The manner in which Mormon communities handled their water rights was not always cooperative. In September 1950, the disputes among the various land owners, including the National Park Service, got so out of hand that Kelly called a meeting of Fruita residents to discuss the problems. Unfortunately, he wrote, the meeting "ended in a brawl so [Kelly] walked out." Kelly then proposed to the Coordinating Superintendent at Zion that a water master be appointed for Fruita so that everyone could "all hate him instead of each other."  This letter produced a flurry of memoranda that went all the way up to Arthur E. Demaray, National Park Service associate director, by mid-November. The problems facing the National Park Service stemmed not just from Kelly's inability to mediate the dispute. It seems that Kelly had stopped irrigating some of the monument's orchard lands and, if he did not resume irrigation, the National Park Service could permanently lose its water rights to the Fremont River. Another concern of National Park Service officials was the eventual need to transfer the water rights to the ranger station and campground area to provide for later development. 
The only realistic way to protect the park service water shares was to build a separate set of irrigation ditches and pipes, but this appears to have been too expensive. Consequently, Kelly was instructed to start irrigating the old Chesnut property with as much of the allotted water as possible until a long-term solution could be reached. This long-term solution, as it turned out, was to purchase all the remaining private lands in Fruita. 
Until the water rights issue could be solved, or at least until a plant to treat the contaminated Fremont River water could be built, the culinary water had to be trucked down from Bicknell, a very time-consuming task. This temporary "solution" to the drinking water problem lasted until 1962. 
Another issue that got Superintendent Kelly into hot water with the local residents was grazing. A few of the residents, particularly Cass Mulford, owned cattle as well as fruit orchards. Left to roam free, cows would stray into the headquarters area and into the campground in search of fresh grass. The local owners, as well as the ranchers using the stock driveways through Capitol Reef, had let their cattle wander freely across the monument for many years. Kelly's attempts to get the cows off monument lands were met at first with indifference and then resistance. In 1954, a confrontation between Mulford and Kelly became especially heated. Kelly asked the Santa Fe Regional Office for help, sometimes in letters that were overly vehement. The regional officials counseled discretion, but they finally issued a letter notifying all livestock owners that it was illegal to graze on monument lands. Kelly then presented the letter to the residents of Wayne County, and the problem seems to have died down for a while. Since the monument was unfenced and the boundaries not adequately surveyed, though, stray cattle would continue to be a particular irritant to Kelly and later superintendents.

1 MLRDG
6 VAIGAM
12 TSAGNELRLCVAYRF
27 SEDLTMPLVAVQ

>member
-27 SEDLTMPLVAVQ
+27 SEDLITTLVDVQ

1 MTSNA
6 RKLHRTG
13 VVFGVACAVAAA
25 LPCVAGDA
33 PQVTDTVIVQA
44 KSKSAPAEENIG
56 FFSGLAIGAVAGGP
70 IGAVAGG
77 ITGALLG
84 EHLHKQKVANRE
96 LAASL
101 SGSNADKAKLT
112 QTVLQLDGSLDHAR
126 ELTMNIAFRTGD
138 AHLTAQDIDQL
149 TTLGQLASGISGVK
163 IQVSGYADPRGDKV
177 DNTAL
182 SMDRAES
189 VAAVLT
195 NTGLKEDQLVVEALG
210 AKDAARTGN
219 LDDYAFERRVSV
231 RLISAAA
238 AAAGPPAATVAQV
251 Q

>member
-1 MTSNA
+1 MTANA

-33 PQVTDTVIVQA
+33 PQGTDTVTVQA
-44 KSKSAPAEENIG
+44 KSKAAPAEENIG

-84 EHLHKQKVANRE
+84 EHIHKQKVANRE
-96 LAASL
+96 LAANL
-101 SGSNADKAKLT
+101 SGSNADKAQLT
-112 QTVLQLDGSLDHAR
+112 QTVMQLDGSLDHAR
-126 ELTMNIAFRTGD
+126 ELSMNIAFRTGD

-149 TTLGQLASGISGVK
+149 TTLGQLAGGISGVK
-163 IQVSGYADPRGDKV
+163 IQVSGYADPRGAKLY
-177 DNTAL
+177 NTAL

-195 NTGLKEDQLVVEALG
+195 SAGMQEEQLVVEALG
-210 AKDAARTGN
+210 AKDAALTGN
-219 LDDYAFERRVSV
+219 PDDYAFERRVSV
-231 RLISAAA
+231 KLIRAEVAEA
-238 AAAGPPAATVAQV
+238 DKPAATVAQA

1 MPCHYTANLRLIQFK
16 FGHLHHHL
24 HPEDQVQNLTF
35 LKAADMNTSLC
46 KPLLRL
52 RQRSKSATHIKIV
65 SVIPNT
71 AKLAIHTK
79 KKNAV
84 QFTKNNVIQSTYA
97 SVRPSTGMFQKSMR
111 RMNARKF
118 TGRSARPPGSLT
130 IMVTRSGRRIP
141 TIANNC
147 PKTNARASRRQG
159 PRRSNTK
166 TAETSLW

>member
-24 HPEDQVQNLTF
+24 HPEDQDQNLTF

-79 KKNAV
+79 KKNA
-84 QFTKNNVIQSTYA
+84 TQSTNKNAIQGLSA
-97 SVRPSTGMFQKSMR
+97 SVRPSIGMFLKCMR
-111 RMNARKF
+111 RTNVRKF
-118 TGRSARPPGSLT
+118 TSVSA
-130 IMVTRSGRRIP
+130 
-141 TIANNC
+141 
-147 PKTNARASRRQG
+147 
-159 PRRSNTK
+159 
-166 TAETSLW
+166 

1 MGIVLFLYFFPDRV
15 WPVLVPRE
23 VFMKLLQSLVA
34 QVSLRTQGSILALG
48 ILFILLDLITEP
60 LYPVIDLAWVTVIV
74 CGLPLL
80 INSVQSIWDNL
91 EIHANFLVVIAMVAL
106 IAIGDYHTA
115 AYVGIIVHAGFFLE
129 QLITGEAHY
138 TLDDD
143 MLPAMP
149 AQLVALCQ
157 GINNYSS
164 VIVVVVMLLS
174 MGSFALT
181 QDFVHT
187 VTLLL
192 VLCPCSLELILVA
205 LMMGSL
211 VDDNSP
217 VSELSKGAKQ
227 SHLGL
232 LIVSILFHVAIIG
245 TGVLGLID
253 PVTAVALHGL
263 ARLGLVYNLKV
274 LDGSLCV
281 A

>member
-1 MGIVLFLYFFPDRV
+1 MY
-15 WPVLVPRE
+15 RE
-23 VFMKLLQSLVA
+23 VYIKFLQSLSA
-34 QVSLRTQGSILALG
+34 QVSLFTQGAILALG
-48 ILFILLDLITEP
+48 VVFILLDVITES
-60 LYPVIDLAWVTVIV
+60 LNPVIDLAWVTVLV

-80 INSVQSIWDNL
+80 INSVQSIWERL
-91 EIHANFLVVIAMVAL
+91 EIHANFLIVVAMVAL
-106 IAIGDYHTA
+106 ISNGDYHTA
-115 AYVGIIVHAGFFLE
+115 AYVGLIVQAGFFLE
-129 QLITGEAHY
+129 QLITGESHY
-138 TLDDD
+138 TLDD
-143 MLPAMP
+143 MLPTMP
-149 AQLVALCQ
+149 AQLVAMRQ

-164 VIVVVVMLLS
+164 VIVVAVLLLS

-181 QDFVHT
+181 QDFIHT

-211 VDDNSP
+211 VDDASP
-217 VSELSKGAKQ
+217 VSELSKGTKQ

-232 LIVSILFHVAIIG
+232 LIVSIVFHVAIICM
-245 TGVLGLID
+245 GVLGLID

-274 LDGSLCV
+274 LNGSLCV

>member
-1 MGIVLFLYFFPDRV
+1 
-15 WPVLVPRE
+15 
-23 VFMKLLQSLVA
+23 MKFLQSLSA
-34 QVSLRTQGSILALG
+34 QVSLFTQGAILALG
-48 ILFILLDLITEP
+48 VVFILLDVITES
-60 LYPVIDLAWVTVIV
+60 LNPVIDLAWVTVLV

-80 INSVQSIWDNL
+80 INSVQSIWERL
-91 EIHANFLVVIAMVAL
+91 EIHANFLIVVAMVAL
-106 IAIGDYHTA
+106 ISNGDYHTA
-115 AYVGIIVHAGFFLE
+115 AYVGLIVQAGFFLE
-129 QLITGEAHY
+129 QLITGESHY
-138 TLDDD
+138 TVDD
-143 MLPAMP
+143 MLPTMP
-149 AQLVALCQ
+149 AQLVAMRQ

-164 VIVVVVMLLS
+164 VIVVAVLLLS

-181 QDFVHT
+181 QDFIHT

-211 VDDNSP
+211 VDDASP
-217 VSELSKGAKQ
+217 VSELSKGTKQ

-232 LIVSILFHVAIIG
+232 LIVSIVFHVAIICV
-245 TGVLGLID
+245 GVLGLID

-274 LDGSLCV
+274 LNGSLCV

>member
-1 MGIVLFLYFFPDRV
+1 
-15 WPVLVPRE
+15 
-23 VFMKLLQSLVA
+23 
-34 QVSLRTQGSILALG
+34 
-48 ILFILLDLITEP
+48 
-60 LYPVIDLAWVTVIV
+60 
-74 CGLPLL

The arguments between local residents and Kelly over water and grazing arose from conflicting values. Kelly was the National Park Service representative who, as his responsibilities increased, protected the monument's resources and interests with increasing vigor. On the other hand, local residents of Fruita, and to a certain extent the rest of Wayne County, saw Kelly as a non-Mormon neighbor who, after living at Fruita for only 10 years, was now telling them how to run their lives. The two were bound to conflict.
The uranium boom of the early 1950s provided another example of Kelly's bucking the western belief that land, regardless of designation, was to be used to make a living. From February 1953 to February 1959, Capitol Reef National Monument was opened to uranium mining under a special use permit granted to the Atomic Energy Commission. Throughout this period, prospectors hoping to strike it rich in this government-supported mining boom not only kept Charles Kelly busy, but created substantial scars on the scenery and resources throughout the present national park.
The first uranium mining claim in what is now the park was filed on a location at the entrance to Grand Wash in 1901. The Oyler Mine, as it came to be called, was excavated only sporadically, mostly because of its isolation, marginal productivity, and lack of a market. However, this situation changed when the uranium market boomed in the 1950s, leading to a long, complicated wrangle over who actually owned the rights to the Oyler Mine. 
By 1951, the escalating Cold War led the federal government to stockpile uranium for defense purposes. Price supports and AEC promotions created a mining boom throughout the Colorado Plateau. Would-be miners swarmed over the labyrinth of sandstone canyons and cliffs looking for the new El Dorado. Most uranium was found in two geologic formations: the Morrison and Chinle. Since the Chinle, especially the contact between the Moenkopi and Shinarump members, was exposed along much of the western Waterpocket Fold, Capitol Reef National Monument became a focal point for many prospectors. Another factor bringing miners to Capitol Reef was Utah Highway 24, one of the few mapped routes into the western Colorado Plateau.